2. Write grants to everywhere. The current funding situation is unprecedented. The older you are, the more out of touch you are with what you have to do to get funded because our older colleagues got tenure in a time of 30% funding rates. Now, our older colleagues are venerable and established, so they don’t have as high a bar to prove that they are fundable and doing good work as a new person might be. Despite my grousing about being a mid-career faculty, in my opinion, I have found it easier to get funding now that I have tenure and an established track record of many publications behind me. Even when I was applying to young investigator awards, I was told that I didn’t have enough of anything. I actually had one reviewer say that it (paraphrasing here) remained to be seen if I could even start a research program… well, duh! I was applying for a new investigator award. It did remain to be seen, but if I don’t get funding I won’t have a shot to prove myself. As I was saying, the current funding situation is abysmal. If you want funding, you need to apply to everywhere. If you think your stuff is best at NIH, write NIH AND NSF anyway. Here are my reasons why:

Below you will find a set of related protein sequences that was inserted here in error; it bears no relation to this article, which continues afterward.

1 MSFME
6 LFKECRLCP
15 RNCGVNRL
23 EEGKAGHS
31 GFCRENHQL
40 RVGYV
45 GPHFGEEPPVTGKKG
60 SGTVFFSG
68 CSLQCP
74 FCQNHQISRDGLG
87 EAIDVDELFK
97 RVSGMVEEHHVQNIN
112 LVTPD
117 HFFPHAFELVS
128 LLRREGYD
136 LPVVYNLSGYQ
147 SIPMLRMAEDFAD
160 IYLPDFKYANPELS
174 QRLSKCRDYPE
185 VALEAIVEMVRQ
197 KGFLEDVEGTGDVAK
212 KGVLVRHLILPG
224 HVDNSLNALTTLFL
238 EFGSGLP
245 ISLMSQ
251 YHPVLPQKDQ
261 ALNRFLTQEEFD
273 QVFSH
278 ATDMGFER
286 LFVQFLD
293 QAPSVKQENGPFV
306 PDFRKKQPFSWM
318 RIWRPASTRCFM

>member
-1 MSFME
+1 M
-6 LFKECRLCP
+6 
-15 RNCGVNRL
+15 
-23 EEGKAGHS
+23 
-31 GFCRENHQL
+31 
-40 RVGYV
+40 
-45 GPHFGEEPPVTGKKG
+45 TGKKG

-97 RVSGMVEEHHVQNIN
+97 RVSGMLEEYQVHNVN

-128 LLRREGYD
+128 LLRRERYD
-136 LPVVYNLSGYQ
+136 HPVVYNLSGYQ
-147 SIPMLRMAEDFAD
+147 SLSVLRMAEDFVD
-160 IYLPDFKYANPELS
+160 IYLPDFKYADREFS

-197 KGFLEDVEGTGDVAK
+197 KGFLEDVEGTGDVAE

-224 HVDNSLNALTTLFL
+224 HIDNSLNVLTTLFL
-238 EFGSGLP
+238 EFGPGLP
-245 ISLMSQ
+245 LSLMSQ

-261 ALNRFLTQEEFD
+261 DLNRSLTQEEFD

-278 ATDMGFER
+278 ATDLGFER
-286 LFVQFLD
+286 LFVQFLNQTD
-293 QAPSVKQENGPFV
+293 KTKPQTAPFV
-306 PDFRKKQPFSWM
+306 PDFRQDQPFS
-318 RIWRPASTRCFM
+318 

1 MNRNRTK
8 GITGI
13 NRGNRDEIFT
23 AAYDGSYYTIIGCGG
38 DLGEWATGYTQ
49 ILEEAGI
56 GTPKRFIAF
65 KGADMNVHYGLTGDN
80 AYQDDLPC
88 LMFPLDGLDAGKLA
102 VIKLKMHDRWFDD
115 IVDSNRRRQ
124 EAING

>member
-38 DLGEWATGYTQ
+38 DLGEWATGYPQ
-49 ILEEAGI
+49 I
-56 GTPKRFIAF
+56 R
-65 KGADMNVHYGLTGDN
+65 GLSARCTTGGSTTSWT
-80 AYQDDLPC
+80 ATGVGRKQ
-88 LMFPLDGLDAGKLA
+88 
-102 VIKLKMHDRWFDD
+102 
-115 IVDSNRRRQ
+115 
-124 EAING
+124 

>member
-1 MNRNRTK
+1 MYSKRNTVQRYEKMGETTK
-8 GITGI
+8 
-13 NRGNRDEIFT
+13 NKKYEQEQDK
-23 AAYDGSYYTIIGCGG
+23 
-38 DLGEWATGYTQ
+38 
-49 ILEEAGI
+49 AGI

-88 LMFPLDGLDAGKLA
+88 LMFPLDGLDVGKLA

A. Writing is a skill that needs practice. Some people are really good writers. I envy them. I am not. You have read my blog, so you know that my writing is very colloquial. Some people like it, but it is not sophisticated. I have to practice and practice and practice. I wrote ~10 grants per year to get that practice.